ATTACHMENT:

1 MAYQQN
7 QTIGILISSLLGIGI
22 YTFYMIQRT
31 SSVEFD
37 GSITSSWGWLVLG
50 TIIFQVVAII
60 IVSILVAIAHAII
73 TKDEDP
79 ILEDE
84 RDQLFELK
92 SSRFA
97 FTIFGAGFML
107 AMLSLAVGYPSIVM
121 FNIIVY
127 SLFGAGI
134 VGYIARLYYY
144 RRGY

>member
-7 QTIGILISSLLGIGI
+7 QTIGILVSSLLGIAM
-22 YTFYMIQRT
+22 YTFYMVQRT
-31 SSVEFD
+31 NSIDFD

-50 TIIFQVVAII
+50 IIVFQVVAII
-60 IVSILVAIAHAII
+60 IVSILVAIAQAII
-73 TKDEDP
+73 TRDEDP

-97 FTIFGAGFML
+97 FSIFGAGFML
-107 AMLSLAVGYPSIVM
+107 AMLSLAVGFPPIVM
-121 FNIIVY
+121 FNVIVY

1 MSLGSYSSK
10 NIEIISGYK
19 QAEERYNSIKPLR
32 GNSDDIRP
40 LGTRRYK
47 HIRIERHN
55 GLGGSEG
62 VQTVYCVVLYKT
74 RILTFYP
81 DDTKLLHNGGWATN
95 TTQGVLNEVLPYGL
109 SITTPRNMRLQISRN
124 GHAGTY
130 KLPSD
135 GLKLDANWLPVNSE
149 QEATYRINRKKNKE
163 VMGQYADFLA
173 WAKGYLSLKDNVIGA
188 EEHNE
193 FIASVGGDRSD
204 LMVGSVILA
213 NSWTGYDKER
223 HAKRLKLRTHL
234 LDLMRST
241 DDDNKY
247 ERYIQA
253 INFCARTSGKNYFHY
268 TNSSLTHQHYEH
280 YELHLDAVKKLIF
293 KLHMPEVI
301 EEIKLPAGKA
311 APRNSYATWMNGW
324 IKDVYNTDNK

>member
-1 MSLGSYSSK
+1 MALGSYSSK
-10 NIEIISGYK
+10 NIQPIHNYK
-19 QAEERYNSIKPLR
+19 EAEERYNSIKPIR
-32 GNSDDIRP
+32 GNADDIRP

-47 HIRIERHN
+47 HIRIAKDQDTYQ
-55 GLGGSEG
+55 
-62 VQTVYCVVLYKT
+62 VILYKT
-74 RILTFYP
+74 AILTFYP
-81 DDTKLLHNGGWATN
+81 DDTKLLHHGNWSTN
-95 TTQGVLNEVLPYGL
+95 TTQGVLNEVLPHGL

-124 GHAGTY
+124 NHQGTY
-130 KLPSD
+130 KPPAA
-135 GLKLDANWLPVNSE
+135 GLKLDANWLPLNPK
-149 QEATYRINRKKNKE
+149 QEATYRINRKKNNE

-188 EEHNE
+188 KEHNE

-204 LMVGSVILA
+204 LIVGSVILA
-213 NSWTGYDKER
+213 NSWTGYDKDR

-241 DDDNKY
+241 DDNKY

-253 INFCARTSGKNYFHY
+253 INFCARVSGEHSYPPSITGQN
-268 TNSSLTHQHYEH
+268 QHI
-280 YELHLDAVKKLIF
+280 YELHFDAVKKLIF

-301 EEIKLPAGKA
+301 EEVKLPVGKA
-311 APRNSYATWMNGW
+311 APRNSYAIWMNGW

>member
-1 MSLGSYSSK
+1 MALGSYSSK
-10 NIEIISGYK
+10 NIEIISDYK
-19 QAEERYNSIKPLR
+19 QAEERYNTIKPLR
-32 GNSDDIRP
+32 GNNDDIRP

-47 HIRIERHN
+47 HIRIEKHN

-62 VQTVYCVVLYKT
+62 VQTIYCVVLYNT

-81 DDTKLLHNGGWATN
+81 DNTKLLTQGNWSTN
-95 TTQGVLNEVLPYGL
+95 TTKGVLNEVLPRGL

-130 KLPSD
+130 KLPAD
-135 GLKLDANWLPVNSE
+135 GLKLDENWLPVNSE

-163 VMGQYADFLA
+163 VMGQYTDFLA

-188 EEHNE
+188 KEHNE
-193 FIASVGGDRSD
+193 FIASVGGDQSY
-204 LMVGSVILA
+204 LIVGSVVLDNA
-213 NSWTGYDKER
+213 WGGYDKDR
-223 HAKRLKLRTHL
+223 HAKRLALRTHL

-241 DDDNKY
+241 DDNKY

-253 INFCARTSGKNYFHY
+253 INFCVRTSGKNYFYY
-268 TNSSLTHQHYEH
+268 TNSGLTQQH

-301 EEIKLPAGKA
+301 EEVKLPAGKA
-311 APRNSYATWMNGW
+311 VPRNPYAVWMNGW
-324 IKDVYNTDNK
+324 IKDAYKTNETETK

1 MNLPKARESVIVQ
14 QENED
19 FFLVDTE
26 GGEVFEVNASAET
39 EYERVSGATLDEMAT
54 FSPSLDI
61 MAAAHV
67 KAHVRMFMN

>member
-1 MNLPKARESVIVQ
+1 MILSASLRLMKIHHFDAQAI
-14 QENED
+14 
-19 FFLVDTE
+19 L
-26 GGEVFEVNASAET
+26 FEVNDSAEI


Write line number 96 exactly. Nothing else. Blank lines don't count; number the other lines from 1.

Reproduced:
+135 GLKLDANWLPLNPK